Photograph by Kent DuFault. While not as efficient with group shots- the program is still a time savior for rapid retouching of multiple people in a shot.

I give Portrait Pro 12 by Anthropics Technology, Ltd. a solid thumbs up!

About Author

Kent is an occasional writer at our place, and also handles the weekly “Picture of the Week” contest. He has been involved with photography since 1974 and you can get to know him better here

Great review–hit nearly all the questions I would have except one: do you know if when if you can go back and forth between P/S or Lightroom and Portrait Pro without losing all (or most) of your edit history?

Thanks for the great write-up, Kent.

I’ve bought and used PP12 on a couple of sessions, and it does speed SOME things up.

For me, the Defaults are a little too ‘soft/blurred’, but there is enough control within the software to reduce the effect and make it look more natural. Time Saved (for the most part)

Another issue, be careful when moving your purple lines to fine-tune… On numerous occasions, I make an adjustment in one place, and the edges of the section may not redraw/update correctly, and can not be fixed in PP… In general, I just used the defaults… Time Lost

PP is a great first step on tight head shoots, but doing a wedding… Not me…

It is a fun program to play with, and one can drastically change a face very easily, sort of like over-doing-hdr/tone-mapping…

I’m glad that I have it, but it is just another tool in the box…

– Andrew

Hi Jeffrey. That was a good question, and quite frankly, I didn’t know the answer. So, I tested it with Photoshop CC and indeed all the history was saved. I don’t use Lightroom- so that I can’t answer for you. However, I would assume it works there as well.

Sending me back to the program reminding of something that I wanted to mention in the article and forgot…

There is no “save” button. That kind of threw me at first… we are so used to clicking save. When you’ve completed your work in Portrait Pro 12 there is a button that you can click at the top of the workspace that says, “Return From Plugin”. Clicking that button will automatically “save” your work. If you wish to close the program without “saving” the work- you must click “close” or “quit” in which case the program will ask if you want to save the work or not.

I have used Portrait Professional since the first version, I believe. I love it. Just to add one note to your comment about the neck — unless it changed in the latest update, there is a setting for both hair and skin, where you can highlight the areas to be edited. So you can include the neck, even upper arms, etc. for the editing. I highly recommend this software. Once when I changed computers, they worked with me and were very helpful in getting my license transferred to the new computer. BTW, I use it on an iMac.

Mary, thank you for pointing that out. I completely missed that. You are the voice of wisdom! I appreciate that. So, folks- Mary is right. There is a slider, and some adjustment tools, under the “skin” heading that allows you to retouch the neck.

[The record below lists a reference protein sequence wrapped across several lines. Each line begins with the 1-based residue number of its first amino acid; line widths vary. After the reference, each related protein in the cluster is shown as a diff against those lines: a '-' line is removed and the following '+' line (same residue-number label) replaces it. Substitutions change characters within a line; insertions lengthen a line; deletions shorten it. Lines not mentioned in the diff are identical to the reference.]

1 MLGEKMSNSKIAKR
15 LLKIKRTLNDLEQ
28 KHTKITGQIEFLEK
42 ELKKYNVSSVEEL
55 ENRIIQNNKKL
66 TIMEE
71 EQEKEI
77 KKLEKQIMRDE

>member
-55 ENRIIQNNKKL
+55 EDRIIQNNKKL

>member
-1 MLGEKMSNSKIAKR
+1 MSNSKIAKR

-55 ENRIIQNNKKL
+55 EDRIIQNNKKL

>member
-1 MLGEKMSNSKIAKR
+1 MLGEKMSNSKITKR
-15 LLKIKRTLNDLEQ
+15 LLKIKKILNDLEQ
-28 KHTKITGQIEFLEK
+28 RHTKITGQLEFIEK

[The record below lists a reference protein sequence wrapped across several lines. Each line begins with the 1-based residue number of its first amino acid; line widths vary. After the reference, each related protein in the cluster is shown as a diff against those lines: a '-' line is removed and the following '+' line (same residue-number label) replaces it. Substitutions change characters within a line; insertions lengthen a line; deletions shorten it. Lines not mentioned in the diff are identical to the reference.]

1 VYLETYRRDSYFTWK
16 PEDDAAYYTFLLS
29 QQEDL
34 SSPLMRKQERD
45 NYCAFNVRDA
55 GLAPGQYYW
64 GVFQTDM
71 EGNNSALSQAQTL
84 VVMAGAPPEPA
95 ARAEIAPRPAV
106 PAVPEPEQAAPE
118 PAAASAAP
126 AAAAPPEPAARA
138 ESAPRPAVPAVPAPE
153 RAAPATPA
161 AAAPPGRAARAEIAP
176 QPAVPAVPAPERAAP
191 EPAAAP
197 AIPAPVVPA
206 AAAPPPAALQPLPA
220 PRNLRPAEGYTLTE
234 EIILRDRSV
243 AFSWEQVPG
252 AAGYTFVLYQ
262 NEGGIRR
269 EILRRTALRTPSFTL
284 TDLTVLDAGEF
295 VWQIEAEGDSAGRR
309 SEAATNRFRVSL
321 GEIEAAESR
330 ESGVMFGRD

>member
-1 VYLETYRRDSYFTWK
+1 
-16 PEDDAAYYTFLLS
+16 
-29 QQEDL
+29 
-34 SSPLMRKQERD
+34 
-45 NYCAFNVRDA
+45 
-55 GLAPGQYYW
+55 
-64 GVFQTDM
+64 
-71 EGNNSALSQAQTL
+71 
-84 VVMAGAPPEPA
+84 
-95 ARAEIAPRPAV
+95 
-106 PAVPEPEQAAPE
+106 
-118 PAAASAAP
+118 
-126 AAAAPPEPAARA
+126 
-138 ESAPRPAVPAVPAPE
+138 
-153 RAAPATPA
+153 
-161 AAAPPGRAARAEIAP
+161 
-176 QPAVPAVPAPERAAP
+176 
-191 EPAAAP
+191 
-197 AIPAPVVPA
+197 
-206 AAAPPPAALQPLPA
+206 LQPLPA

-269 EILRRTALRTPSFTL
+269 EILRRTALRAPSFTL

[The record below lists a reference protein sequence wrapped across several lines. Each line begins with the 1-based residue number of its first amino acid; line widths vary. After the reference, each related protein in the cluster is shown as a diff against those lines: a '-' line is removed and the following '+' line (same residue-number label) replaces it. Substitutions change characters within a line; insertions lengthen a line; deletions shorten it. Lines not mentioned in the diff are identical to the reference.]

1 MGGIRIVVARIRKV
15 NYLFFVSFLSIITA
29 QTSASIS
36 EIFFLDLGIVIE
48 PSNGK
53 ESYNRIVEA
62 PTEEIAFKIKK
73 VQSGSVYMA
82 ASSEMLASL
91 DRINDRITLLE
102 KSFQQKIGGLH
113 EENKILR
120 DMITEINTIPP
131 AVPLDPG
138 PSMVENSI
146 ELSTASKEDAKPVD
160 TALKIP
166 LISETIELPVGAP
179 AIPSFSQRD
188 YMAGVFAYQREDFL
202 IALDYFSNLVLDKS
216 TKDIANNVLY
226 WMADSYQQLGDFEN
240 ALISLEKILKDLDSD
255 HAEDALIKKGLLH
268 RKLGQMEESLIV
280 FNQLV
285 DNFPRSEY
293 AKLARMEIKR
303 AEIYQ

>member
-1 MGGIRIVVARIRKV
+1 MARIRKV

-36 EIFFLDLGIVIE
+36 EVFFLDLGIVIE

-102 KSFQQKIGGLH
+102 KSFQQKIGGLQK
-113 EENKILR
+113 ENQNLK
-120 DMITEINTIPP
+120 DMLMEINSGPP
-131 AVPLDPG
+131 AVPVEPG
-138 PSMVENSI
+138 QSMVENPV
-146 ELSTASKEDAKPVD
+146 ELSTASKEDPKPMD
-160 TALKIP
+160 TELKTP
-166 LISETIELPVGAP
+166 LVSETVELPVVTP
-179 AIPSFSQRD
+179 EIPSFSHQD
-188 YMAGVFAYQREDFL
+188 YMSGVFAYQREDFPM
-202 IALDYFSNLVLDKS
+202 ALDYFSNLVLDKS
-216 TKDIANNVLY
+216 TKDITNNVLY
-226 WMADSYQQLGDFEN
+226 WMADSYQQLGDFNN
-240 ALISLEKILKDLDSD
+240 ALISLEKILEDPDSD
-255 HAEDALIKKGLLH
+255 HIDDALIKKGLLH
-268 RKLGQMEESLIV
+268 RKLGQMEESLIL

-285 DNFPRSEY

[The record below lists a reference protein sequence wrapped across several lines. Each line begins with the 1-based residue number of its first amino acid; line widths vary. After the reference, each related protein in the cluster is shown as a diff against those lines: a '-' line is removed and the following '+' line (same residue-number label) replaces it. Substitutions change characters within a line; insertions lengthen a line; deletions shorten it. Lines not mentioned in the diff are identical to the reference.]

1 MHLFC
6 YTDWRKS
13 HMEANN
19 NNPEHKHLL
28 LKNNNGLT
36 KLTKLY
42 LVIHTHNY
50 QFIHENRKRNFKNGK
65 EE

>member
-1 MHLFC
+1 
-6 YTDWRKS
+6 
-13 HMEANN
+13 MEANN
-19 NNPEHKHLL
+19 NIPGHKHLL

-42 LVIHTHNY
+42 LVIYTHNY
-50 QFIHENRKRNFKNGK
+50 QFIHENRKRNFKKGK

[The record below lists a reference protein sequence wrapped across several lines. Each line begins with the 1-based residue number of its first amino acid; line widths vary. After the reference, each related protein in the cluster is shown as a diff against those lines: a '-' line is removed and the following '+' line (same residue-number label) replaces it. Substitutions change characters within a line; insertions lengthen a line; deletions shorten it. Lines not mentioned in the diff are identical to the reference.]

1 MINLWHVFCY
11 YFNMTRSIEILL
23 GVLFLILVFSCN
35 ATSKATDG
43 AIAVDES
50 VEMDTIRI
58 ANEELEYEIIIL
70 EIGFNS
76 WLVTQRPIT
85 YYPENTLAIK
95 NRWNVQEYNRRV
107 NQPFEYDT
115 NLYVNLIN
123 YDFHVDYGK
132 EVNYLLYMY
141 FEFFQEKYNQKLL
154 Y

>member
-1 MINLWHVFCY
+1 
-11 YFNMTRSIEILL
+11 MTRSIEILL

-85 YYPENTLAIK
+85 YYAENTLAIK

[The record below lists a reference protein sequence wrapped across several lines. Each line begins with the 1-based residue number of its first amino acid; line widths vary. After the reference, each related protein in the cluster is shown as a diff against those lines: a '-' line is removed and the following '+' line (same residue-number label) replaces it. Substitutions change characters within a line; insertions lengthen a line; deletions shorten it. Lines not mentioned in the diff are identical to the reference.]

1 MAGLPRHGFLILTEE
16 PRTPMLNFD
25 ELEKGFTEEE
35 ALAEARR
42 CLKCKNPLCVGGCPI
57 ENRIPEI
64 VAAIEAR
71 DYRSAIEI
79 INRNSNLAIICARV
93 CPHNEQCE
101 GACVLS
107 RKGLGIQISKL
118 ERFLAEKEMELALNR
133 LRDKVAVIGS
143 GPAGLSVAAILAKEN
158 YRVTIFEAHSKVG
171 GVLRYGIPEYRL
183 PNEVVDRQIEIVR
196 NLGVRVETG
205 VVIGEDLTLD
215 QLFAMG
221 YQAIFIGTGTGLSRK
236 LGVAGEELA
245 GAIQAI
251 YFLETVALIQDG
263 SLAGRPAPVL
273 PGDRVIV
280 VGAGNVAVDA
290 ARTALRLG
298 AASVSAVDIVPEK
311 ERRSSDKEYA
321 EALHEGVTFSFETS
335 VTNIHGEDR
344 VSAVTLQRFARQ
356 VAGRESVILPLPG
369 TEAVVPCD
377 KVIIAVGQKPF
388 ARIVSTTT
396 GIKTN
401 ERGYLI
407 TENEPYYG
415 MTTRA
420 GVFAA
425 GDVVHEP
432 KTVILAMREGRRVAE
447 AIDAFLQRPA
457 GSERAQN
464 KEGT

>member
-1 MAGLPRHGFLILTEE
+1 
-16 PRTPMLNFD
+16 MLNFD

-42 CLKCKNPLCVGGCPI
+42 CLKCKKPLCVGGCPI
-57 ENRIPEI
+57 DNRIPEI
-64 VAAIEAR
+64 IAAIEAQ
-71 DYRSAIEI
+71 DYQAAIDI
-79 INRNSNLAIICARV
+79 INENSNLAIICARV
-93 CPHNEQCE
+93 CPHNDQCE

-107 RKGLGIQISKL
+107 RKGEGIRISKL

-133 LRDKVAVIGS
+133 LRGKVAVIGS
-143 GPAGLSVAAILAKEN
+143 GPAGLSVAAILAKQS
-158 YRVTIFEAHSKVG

Thanks for the review! Because of it, I just downloaded the free trial version. However I noticed that on the download page you also DO have the option to download the manual, so the “hard to find” manual shouldn’t deter anyone.

I missed it on the download page. So, I was trying to find it after the fact. I still think that a button in the “Help” menu that led to the manual would be a nice feature. Thanks for your comment!!

Good review. One point Iwould like to add is the fact that the licensing system behind the software to protect it agianst illegal copies is the worst. I am working with Portrait pro from version 10, and now two full versions further they still did not fix this problem. Changing wifi network, or installing some small operating software can disable the installed license. In that case you have to contact Anthropics helpdesk begging to release the license, because it does not allow you to reactivate the license. I have lost valuable time and money sitting behind a computer with a broken license and a deadline for delivering pictures. At the moment I write this, my license again has been blokked and even the workaround the helpdesk gave me in the past is not working anymore. Big shame for such a nice product with lots of potential.

I find the changes a little too much for my taste. I guess I could back the settings off a bit and save a preset but I think it’s going to be just as quick using brushes n Lightroom. It seems to have difficulty with hats in some situations (specifically where the eyebrows can’t be seen because of a wide rim). It takes a guess where the forehead might be and then all the softening effects get applied to the hat also. If I try and move the forehead line it distorts the face. That’s just a quick first impression. I will need to play some more to get a better idea.

Interesting… I did not try a photograph with a hat. In my group shot example, I noticed that it had some difficulty with the eyeglasses. However, I was able to correct it quickly and easily.